Ryanair pilots in the United Kingdom have voted overwhelmingly for pay cuts to protect jobs. Just yesterday, the airline’s CEO warned that up to 3,500 jobs across the airline could be cut as a result of the current pandemic. He, himself, has taken a 50% pay cut through March 2021.
Across the industry, airlines are fighting to come to terms with the changing landscape caused by the current pandemic. Even airline heavyweights such as Lufthansa have been forced to take action. While cabin crew positions at the German flag carrier are safeguarded, up to 26,000 full and part-time jobs could be at risk.
Ryanair’s UK pilot vote
Ryanair’s United Kingdom pilots, represented by BALPA, the British Airline Pilot Association, yesterday voted on a four-year agreement designed to safeguard jobs. The airline previously warned that up to 3,500 job cuts were possible.
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In terms of UK pilots, 330 positions were at risk as a result of the airline’s current situation. 70 of these positions were at four bases that could’ve been closed: Leeds Bradford, Prestwick, Bournemouth, and Southend.
96% of those who voted were in favor of the plan to save jobs at Ryanair. The plan equates to a four-year package of measures. The pilots will take a 20% pay cut, which will safeguard the 260 pilots not affected by the proposed base closures. BALPA is continuing to negotiate regarding the remaining 70 employees.
The pay cuts voted for will not be permanent either. In a press release seen by Simple Flying, BALPA stated that every pilot’s pay would be restored to 100% within the next four years.
What does Ryanair say?
Historically, Ryanair hasn’t had the best relationships with Unions. Indeed, according to the Guardian, Ryanair’s UK cabin crew weren’t represented by a union until 2018. However, the airline seems content with yesterday’s vote.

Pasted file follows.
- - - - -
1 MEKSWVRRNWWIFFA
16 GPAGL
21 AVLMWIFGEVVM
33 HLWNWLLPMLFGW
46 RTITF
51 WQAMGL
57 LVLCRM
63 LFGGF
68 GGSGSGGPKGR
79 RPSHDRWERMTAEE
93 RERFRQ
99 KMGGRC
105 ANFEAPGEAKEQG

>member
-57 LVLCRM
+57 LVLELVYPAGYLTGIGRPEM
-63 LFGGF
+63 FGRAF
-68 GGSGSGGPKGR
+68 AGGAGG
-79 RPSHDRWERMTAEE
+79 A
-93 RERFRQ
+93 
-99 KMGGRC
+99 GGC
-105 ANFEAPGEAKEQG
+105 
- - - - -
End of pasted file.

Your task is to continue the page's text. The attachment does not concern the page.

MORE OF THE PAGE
Ryanair’s CEO Eddie Wilson said,
“We welcome this week’s result that 96% of BALPA members have voted in favour of a 4-year agreement on 20% pay cuts… The strength of this vote demonstrates the commitment from our pilots in the UK to work with Ryanair as we work our way through this crisis over the next number of years”.
What’s happening at Ryanair?
Like most airlines, Ryanair is in a challenging period. The airline yesterday relaunched 1,000 daily flights. However, since late March, it had been operating a skeleton service of just 20 routes, all originating in Dublin or London Stansted.
Before the current crisis, the airline already had a surplus of staff. Ryanair was expecting its first Boeing 737 MAX delivery in April. However, a month prior, the type was grounded following a second fatal crash. Ryanair had been hiring additional staff for an expansion based around the new MAX aircraft. The delayed delivery has left the airline without the planes it needs to expand, though.
What do you think of the deal? Were Ryanair’s UK pilots right to vote for it? Let us know your thoughts in the comments!